Bertolt Brecht, the playwright who defended all his life a theory in which he fervently believed

Bertolt Brecht, the playwright who defended all his life a theory in which he fervently believed

Brecht defended all his life a theory in which he fervently believed.

He said, if I don’t interpret it wrong, that a work of art, a film, a play, a piece of music, a painting, can be understood by anyone, regardless of their social status or studies.

And that the apparently most difficult or complex work can be understood if the person who created it – the author – gives some elements, as if they were threads to which those who read, hear or see it can cling.

Because you can talk about football or tango and be dark, difficult, boring. And it can be referred to painting or literature – for example – and even for those who do not understand it, if the person explaining it is clear, it can be enjoyable.

I totally share this opinion of B. Brecht.

This writer wrote numerous famous works that were even made into films and theater.

Many of them were performed in almost every country in the world, including our country.

Titles?: “Mother Courage”, “The Opera of Two Cents”, there is another “El Círculo de Tiza Caucasiano”, which took place in Buenos Aires at the Teatro San Martín.

The year was 1918. Bertolt Brecht, aged 20; It was from 1898, I said it, he was studying medicine.

The First World War was almost over.

They call him from the German army and send him to hospitals near the front.

His contact for a few weeks with soldiers returning from battle overwhelms him.

He finds only pain, young men mutilated, others mentally destroyed.

He remains in that task for a few months, because the war is already over, I said it before. But this brief but terrible experience is reflected in all of his later work.

Hence his fierce opposition to any war conflict. He has understood that a battlefield is a cemetery with many men who still live, that in wars we only kill and die, although some speak of triumph.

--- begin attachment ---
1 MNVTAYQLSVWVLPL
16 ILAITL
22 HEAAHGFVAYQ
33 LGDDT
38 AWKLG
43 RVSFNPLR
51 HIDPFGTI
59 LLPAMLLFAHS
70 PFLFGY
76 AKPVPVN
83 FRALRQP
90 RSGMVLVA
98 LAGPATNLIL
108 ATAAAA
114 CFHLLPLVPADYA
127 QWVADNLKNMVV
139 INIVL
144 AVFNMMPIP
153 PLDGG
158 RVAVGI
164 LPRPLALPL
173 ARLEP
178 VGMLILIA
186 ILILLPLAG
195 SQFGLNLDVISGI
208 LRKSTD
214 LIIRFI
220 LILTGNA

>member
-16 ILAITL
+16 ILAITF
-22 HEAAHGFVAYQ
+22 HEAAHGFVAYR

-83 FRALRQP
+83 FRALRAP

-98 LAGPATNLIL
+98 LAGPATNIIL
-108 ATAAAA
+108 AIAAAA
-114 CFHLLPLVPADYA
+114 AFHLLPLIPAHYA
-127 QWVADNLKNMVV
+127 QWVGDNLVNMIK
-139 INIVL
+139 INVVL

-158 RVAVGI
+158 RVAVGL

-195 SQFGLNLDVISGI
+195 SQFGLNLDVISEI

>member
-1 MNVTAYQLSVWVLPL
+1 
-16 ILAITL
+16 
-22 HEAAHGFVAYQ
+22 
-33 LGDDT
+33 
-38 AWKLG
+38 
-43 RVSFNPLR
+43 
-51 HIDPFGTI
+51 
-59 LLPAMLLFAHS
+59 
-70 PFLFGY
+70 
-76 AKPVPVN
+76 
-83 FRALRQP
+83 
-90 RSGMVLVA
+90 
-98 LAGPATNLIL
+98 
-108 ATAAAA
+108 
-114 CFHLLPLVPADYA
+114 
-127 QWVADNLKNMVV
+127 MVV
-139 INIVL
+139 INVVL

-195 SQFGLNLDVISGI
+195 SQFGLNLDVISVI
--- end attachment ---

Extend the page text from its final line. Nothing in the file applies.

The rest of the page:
I would add an aphorism that I wrote a long time ago: “Many sing when they go to war. But none when came back.”

Year 1933. Nazism arrives in Germany. Bertolt Brecht is German, he is a Christian, he is not even a politician. He has won the first national theater prize in his country.

But he can’t stand violence or racism, the inability to express disagreement by some measures, nor injustice. And then it disturbs the German government.

They disturb his dignity, his courage, his sincerity. That is to say, they bother his virtues and not his shortcomings, which as a man he will have.

Only his international prestige saves his life. But not his assets, which are confiscated for alleged tax violations. An argument, of course.

He decides to leave the country. “He can’t breathe the thin air,” he declares upon arriving in Prague, Czechoslovakia.

His books, which only speak of love, understanding, tolerance, are burned in a public square in Berlin.

Keep writing.

1941 arrives. He is 43 years old. The Second World War is in full swing.

He lives in the USA, in Hollywood. There he meets Carlitos Chaplín, who, noble and generous, goes to visit him at the very humble hotel where Bertolt Brecht is staying temporarily.

They have never met in person. Bertolt Brecht is a famous writer, but financially very modest. His continuous moves in Europe have impoverished him.

Chaplin is also famous, but unlike Brecht, he is the owner of a great fortune. It is at its peak. He charges millions of dollars per movie.

Carlitos, sensitive and generous, offers him a sum astronomical for a contract as a screenwriter for a film.

What he wants is to help him without humiliating the dignity of Bertolt Brecht. It is Chaplin’s nobility disguised under a contract. And whoever conceals his charity is doubly generous.

After the war, Bertolt Brecht returned to Germany where on August 14, 1956, a myocardial infarction definitively silenced this glory of the universal theater that understood that the most ignorant man could, not only grasp the apparently difficult, but also teach something to the wisest man.

And remembering Bertolt Brecht’s meeting with Charles Chaplin and their immediate spiritual approach, there is an aphorism included in the pages of l. “EITHER.”

“True brotherhood does not require blood ties.”

Source: Ambito

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